Cromwell came again to excuse himself that he had not spoken to me sooner on business; and that I must not suppose that it was from any wish to gain time, because they considered that delay was rather in your favor and that of the king of the Romans than theirs; for you increased every day the number of your friends and servants, and that waiting for the result of the diet of Calais did not matter to them a penny. The King had not been able to refuse it, because the king of France had made such [requests] for it, but his master made so little account of that diet that he had not written a single word about it to his ambassador, nor even informed Morette of it; and, as for him, he had got himself exempted from the Commission, and the bishop of Ely ("Yly") would go in his place. He felt almost assured that nothing would be concluded at all, skilful as the French were, who asked of them their daughter for the duke of Angoulême, in order to make their profit of them, while she was under age, and, when they thought expedient, to break all conventions,—which never could last long with them, both by reason of their natural fickleness, and because the French support the Church of Rome, which they will not hear of. In the course of our conversation he said, though he was not commissioned to do so, he wished that, leaving matters as they stood, a marriage could be arranged between the prince of Spain and the little bastard; and that the Princess, if she continued to live, should also have some honorable match provided for her to the satisfaction of your Majesty; in which case the King would give her as large and honorable a dowry as ever was given to Queen or Empress. I replied still that it would be necessary to settle the matter which so greatly touched the honor, reputation, and conscience, first, of the King, his master, and, secondly, of your Majesty. He told me that I should have answer on Monday, and that if I desired to talk with the King at any time and on any subject whatever I should be very welcome. I told him that it would be doing injustice to his good sense and judgment to anticipate the matter which he had in hand, and which he could arrange with the King far better than anybody. Seeing that he spoke so freely against the French, and that he assured me they would not treat with them, I made no mention of what was contained in your Majesty's letter, but only spoke to him of the intelligence they had with those of Lubeck. He acknowledged that the King had lent them a sum, for which he would show me the bond, and said that the Lubeckers were "canailles" and beggars, who had come to seek the King, his master, offering various things, and had then spread reports that the King had sent for them to treat concerning Denmark. It was true the King had given them some audience. Cromwell strongly denied that the King had contributed any money for the restitution of the duke of Wirtemburg, though he consented, at the urgent request of the king of France, to delay payment of his pension for one year, the amount for two terms being 107,000 crs.; which, he says, will give rise to some confusion, for the French have played a trick in making the quittance for the last payment comprise the quittance for terms past. As to what is contained in your last letters about getting away the Princess, my man returned from her this morning, and has reported that she thinks of nothing else than how it may be done, her desire for it increasing every day, especially since the said monks have been executed; for, since then, her gouvernante has been continually telling her to take warning by their fate. Till now she has not been able to see how it could be done; nor I either, as the place is unknown to me. Whatever can be devised I will notify to your Majesty.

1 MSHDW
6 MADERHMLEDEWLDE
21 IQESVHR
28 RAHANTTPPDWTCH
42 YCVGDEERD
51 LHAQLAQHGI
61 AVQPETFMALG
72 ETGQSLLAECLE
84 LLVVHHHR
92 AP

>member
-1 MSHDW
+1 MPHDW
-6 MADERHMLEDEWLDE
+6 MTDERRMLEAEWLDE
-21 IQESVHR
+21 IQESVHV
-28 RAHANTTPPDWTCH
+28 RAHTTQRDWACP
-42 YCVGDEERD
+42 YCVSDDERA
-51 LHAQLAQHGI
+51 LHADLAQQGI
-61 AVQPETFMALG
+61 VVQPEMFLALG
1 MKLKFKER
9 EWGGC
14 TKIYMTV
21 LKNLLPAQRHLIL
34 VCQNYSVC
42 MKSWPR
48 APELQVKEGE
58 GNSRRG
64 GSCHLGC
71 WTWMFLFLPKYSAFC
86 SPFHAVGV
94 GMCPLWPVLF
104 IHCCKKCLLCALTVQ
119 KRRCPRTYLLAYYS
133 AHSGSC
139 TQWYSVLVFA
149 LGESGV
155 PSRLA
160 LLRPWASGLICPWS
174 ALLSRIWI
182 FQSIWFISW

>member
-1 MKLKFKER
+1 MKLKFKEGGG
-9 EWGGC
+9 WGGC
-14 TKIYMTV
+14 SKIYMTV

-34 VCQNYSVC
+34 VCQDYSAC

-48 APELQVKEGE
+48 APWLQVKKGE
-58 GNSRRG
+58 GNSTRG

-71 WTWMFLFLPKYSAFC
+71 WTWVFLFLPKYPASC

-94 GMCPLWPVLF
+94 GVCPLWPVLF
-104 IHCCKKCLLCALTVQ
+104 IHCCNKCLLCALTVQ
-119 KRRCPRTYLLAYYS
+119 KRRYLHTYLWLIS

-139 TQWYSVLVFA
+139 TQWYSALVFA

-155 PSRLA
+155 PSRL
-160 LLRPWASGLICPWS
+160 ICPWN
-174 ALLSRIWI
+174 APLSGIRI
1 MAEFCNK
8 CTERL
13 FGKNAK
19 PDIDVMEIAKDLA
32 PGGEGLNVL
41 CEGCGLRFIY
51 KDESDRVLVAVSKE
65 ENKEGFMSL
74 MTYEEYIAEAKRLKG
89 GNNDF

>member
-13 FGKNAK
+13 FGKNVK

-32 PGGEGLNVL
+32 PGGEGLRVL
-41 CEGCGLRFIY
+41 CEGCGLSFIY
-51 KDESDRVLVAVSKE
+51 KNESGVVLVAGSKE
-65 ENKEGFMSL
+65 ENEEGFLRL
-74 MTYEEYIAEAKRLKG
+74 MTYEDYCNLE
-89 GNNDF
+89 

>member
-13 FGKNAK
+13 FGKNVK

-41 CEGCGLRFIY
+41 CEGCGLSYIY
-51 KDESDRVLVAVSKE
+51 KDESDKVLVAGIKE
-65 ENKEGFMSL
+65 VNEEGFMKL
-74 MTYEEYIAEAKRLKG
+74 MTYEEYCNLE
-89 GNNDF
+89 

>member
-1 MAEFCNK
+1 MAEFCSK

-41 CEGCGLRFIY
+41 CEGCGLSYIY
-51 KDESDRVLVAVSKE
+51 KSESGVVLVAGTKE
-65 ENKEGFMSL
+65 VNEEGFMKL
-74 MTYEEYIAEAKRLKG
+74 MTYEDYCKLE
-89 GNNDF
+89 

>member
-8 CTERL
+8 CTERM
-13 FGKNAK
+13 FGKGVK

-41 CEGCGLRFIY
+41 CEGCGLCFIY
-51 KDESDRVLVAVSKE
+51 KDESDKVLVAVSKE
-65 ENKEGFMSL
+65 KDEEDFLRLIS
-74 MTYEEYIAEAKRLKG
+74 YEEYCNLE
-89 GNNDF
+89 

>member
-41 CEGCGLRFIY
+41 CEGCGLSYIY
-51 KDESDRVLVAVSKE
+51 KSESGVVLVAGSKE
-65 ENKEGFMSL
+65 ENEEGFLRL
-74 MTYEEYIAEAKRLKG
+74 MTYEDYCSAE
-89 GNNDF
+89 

The good old lord of whom I wrote has sent to me today by one of my servants to say he was going home immediately, and would lose no time for the advancement of the business; and that he intended, if I thought right, to send a gentleman to your Majesty to inform you of everything. He will send the said gentleman to me in a few days, and then I will inform you of everything. London, 8 May 1535.
French, from a modern copy. Pp. 7.
5 May.
R. O.
667. Edmund Harcocke, Prior of the Black Friars, Norwich.
"Words of the prior of the Black Friars in Norwich which he had in a sermon at St. Leonard's without Norwich upon the Ascension Even (fn. 12) in the year of our Lord 1535."